Cats that are diagnosed with Lyme disease and given antibiotic treatment right away have a good chance of a full recovery. If Lyme disease isn’t caught immediately and spreads to a late-stage infection, it can take much longer and be much more difficult to treat. Untreated feline Lyme disease can lead to kidney failure and irreversible tissue damage.
How Can I Prevent My Cat from Getting Lyme Disease?
Tick prevention is the best way to keep your cat safe from Lyme disease. Preventative measures include keeping your cat out of areas where ticks like to live and using insect repellent to help protect your cat. There are sprays and “spot-on” treatments that work well, but they must be used consistently (for example, many “spot-on” products need to be applied monthly). While there is a Lyme vaccine for dogs, unfortunately there isn’t one for cats. Talk to your veterinarian about the best repellent product for your cat.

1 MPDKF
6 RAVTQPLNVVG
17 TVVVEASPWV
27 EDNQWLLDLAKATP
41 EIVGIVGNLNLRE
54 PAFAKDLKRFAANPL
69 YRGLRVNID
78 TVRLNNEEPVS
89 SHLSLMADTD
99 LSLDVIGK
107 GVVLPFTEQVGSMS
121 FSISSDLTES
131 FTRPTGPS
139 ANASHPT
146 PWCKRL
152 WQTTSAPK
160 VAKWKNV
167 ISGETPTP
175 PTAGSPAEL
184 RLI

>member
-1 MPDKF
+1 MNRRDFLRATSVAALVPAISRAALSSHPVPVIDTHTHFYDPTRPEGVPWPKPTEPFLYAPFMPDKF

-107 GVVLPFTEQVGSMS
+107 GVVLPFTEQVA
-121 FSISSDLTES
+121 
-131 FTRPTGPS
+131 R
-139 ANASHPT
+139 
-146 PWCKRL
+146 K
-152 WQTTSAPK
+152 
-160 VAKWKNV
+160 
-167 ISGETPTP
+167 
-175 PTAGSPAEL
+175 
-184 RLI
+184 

In addition to keeping your cat out of tick-infected areas and treating with repellent, it’s also important to check your cat for ticks just like you’d check yourself or your dog. Check the cat’s full body and fur, remembering to look in hard-to-spot places like in and behind the ears, under the collar, and under the tail. If you find a tick, remove it right away just as you would from a human or a dog, using tweezers or a tick removal tool to grasp the tick at the bite site and pull straight up. Be sure to wear gloves, and do not touch the tick with your bare hands—you don’t want to accidentally get bitten while you’re removing the tick!
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The above material is provided for information purposes only. The material (a) is not nor should be considered, or used as a substitute for, medical advice, diagnosis, or treatment, nor (b) does it necessarily represent endorsement by or an official position of Global Lyme Alliance, Inc. or any of its directors, officers, advisors or volunteers. Advice on the testing, treatment or care of an individual patient should be obtained through consultation with a physician who has examined that patient or is familiar with that patient’s medical history.